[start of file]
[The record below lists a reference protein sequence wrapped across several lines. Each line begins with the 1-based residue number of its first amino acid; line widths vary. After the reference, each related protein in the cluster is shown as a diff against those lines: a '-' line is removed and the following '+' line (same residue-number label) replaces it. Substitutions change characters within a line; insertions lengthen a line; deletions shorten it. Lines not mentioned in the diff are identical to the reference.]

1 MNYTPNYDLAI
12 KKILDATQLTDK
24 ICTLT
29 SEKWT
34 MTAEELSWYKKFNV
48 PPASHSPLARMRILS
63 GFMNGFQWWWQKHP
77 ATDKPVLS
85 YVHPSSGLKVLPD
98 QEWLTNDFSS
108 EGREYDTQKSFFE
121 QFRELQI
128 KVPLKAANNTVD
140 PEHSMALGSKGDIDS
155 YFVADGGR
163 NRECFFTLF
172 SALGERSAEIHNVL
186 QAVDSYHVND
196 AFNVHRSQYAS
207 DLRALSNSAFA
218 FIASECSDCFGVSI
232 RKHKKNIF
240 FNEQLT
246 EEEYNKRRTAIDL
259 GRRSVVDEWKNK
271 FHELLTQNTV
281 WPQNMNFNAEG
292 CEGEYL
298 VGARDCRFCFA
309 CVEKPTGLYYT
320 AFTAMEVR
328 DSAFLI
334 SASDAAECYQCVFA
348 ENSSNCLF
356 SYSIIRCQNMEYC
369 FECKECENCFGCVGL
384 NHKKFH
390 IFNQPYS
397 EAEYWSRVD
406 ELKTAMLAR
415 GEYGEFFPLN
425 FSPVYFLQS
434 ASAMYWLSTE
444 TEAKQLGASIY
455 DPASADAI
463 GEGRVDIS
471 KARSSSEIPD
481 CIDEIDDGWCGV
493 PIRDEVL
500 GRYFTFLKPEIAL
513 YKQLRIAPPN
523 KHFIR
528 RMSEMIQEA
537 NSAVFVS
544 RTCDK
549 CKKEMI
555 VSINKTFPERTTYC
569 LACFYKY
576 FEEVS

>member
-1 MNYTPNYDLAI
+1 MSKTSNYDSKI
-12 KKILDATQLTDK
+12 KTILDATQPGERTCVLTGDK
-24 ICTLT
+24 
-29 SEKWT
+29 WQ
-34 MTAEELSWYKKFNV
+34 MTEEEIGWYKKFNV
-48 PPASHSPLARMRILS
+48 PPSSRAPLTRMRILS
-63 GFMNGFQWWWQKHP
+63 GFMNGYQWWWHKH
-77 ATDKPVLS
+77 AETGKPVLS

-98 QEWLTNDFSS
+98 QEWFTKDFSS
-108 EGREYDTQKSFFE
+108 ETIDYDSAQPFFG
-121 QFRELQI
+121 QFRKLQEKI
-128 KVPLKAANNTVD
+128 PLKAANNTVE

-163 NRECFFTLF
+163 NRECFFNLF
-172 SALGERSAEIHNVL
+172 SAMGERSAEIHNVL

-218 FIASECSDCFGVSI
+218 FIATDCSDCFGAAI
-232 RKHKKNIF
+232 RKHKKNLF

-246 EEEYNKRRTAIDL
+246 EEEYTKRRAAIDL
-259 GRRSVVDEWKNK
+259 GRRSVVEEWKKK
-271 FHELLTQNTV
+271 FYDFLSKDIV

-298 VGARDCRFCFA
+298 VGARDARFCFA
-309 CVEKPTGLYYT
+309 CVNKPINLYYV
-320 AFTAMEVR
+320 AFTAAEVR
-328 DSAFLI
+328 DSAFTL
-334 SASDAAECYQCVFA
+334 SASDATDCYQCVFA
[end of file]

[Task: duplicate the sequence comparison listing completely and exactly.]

[The record below lists a reference protein sequence wrapped across several lines. Each line begins with the 1-based residue number of its first amino acid; line widths vary. After the reference, each related protein in the cluster is shown as a diff against those lines: a '-' line is removed and the following '+' line (same residue-number label) replaces it. Substitutions change characters within a line; insertions lengthen a line; deletions shorten it. Lines not mentioned in the diff are identical to the reference.]

1 MNYTPNYDLAI
12 KKILDATQLTDK
24 ICTLT
29 SEKWT
34 MTAEELSWYKKFNV
48 PPASHSPLARMRILS
63 GFMNGFQWWWQKHP
77 ATDKPVLS
85 YVHPSSGLKVLPD
98 QEWLTNDFSS
108 EGREYDTQKSFFE
121 QFRELQI
128 KVPLKAANNTVD
140 PEHSMALGSKGDIDS
155 YFVADGGR
163 NRECFFTLF
172 SALGERSAEIHNVL
186 QAVDSYHVND
196 AFNVHRSQYAS
207 DLRALSNSAFA
218 FIASECSDCFGVSI
232 RKHKKNIF
240 FNEQLT
246 EEEYNKRRTAIDL
259 GRRSVVDEWKNK
271 FHELLTQNTV
281 WPQNMNFNAEG
292 CEGEYL
298 VGARDCRFCFA
309 CVEKPTGLYYT
320 AFTAMEVR
328 DSAFLI
334 SASDAAECYQCVFA
348 ENSSNCLF
356 SYSIIRCQNMEYC
369 FECKECENCFGCVGL
384 NHKKFH
390 IFNQPYS
397 EAEYWSRVD
406 ELKTAMLAR
415 GEYGEFFPLN
425 FSPVYFLQS
434 ASAMYWLSTE
444 TEAKQLGASIY
455 DPASADAI
463 GEGRVDIS
471 KARSSSEIPD
481 CIDEIDDGWCGV
493 PIRDEVL
500 GRYFTFLKPEIAL
513 YKQLRIAPPN
523 KHFIR
528 RMSEMIQEA
537 NSAVFVS
544 RTCDK
549 CKKEMI
555 VSINKTFPERTTYC
569 LACFYKY
576 FEEVS

>member
-1 MNYTPNYDLAI
+1 MSKTSNYDSKI
-12 KKILDATQLTDK
+12 KTILDATQPGERTCVLTGDK
-24 ICTLT
+24 
-29 SEKWT
+29 WQ
-34 MTAEELSWYKKFNV
+34 MTEEEIGWYKKFNV
-48 PPASHSPLARMRILS
+48 PPSSRAPLTRMRILS
-63 GFMNGFQWWWQKHP
+63 GFMNGYQWWWHKH
-77 ATDKPVLS
+77 AETGKPVLS

-98 QEWLTNDFSS
+98 QEWFTKDFSS
-108 EGREYDTQKSFFE
+108 ETIDYDSAQPFFG
-121 QFRELQI
+121 QFRKLQEKI
-128 KVPLKAANNTVD
+128 PLKAANNTVE

-163 NRECFFTLF
+163 NRECFFNLF
-172 SALGERSAEIHNVL
+172 SAMGERSAEIHNVL

-218 FIASECSDCFGVSI
+218 FIATDCSDCFGAAI
-232 RKHKKNIF
+232 RKHKKNLF

-246 EEEYNKRRTAIDL
+246 EEEYTKRRAAIDL
-259 GRRSVVDEWKNK
+259 GRRSVVEEWKKK
-271 FHELLTQNTV
+271 FYDFLSKDIV

-298 VGARDCRFCFA
+298 VGARDARFCFA
-309 CVEKPTGLYYT
+309 CVNKPINLYYV
-320 AFTAMEVR
+320 AFTAAEVR
-328 DSAFLI
+328 DSAFTL
-334 SASDAAECYQCVFA
+334 SASDATDCYQCVFA